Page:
Tom Hayes and Sean Fadden
Cigarettes have been thoroughly demonized during the last few decades, but somehow cigars’ reputation has survived these anti-tobacco times intact. A symbol of refined prosperity, cigar aficionados have managed to avoid accusations of snobbery—and being a public-health threat.
Tom Hayes and Sean Fadden enjoy smoking cigars, and for the last 18 months or so, they’ve also enjoyed selling them. In October 2008, they opened Omni Tobacconist in Schererville, catering to aficionados living in Northwest Indiana and beyond. The timing may not have been perfect—the recession was peaking and unemployment began to soar in late 2008—but the uncle-nephew team has stuck with it and slowly attracted a clientele.
“We’re still building a customer base,” Fadden says. “Each month we see new customers, we see more customers.” That’s partly due to the posh lounge available to customers, and partly due to the huge selection of cigars from around the world. There are more than 5,000 cigars in the store’s cedar-shelved humidor, comprising dozens of styles from 20 brands, mostly manufactured in Central American countries like the Dominican Republic or Nicaragua. In other words, Hayes and Fadden are trying to make Omni Tobacconist not just a store, but a destination.
“Our selection is extensive,” says 26-year-old Fadden. “And our lounge is probably one of the nicest lounges in the area—comfortable and spacious.”
Private memberships provide access to individual lockers. “It’s a laid-back, relaxing atmosphere,” says Hayes, who is 52 and, like Fadden, lives in Munster. “It has a nice seating area, Wi-Fi and big-screen TVs.” Coffee and soft drinks are available; no liquor license right now, but they may soon try to obtain one.
The co-owners are happy to expand the store’s cigar offerings upon request. “We’re trying to accommodate everyone that we can,” Hayes says. “Our preference is to cater to people as they request things. We look to bring in anything that is going to be beneficial to our business and customers.” (Omni Tobacconist also stocks premium cigarettes, and hookah and pipe tobacco.)
To attract adventurous smokers interested in trying new cigars, Hayes and Fadden started the Omni cigar club. There’s no cost to join; members, who are almost completely men—Hayes says there’s still an unfortunate stigma attached to women who smoke cigars—meet on Tuesday nights, and choose a different cigar-of-the-week, which is discounted. “True cigar smokers are willing to give it a shot and see what’s out there, Hayes says. “They’re interested in trying new things, regardless of price.”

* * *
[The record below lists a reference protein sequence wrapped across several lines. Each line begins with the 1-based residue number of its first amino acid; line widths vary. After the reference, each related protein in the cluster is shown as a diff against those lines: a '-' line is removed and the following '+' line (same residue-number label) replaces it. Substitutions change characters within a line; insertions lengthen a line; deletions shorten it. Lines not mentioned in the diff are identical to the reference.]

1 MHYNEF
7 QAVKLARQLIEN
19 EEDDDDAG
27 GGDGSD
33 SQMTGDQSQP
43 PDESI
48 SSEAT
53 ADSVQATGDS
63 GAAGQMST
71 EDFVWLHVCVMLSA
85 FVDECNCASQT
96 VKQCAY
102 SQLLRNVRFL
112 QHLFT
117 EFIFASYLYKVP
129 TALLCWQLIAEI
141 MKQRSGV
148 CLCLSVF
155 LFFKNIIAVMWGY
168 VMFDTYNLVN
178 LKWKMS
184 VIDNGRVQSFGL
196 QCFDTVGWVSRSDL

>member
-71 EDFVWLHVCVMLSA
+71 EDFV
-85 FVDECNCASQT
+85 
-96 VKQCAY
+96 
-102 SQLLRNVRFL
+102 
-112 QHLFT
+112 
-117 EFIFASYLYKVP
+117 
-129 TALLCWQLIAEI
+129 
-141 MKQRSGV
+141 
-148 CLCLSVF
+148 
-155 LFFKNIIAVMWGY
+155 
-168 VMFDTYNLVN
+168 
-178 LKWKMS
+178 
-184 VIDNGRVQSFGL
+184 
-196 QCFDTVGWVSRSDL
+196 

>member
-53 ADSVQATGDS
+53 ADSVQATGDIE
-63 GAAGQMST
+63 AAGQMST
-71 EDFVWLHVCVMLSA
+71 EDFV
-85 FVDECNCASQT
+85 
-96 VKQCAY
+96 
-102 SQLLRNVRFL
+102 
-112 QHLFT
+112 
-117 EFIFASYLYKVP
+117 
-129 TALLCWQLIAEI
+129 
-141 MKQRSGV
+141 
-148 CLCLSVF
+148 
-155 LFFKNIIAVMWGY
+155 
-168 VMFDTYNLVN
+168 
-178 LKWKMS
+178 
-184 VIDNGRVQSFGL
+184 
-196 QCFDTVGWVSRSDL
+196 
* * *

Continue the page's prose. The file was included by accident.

Omni’s selections range from $1.25 to $50 per cigar, a wider price range than ever due to the recession. Lower-priced lines have been added recently in recognition of the fact that although they stir passions, cigars are still a luxury many cut back on in tough times. The good news is, you don’t need to spend a lot to find a high-quality cigar that might become a favorite. “There are guys who can smoke a cigar and explain exactly what they get out of it,” Hayes says. He and Fadden are happy to pair customer taste preferences with what’s in stock. “Between the two of us, we have quite a bit of knowledge.”
But curious customers can also learn about new cigars during monthly in-store events highlighting specific manufacturers’ products. April’s event featured deals on CAO cigars, along with a raffle and a fund-raiser for Multiple Sclerosis research and programs; May’s event featured Joseph R. Gannascoli, a Sopranos TV alumnus, and his signature line of cigars, “Cugine.”
But occasional celebrity events aside, Hayes and Fadden believe that what makes Omni Tobacconist distinctive in the region’s retail tobacco industry is the fact the business is a family affair. The two men split most of the store hours (the store is open seven days a week), and Hayes’ sister and his two sons also help out occasionally. “We just wanted to do our own thing,” Fadden says. “To have a family business, and hopefully be successful.”
But they’re well aware that success isn’t a sure thing in a competitive marketplace. “Our competitors have been around for 10 years or more,” Hayes says. “The competition is pretty rough. Everybody knows the pricing.”
The co-owners are hoping their comfortable lounge and family vibe provide the added value necessary to ensure the future viability of their business. “We enjoy sitting around watching sporting events,” Hayes says. “When you come into our store, it’s us—everybody gets treated the same.”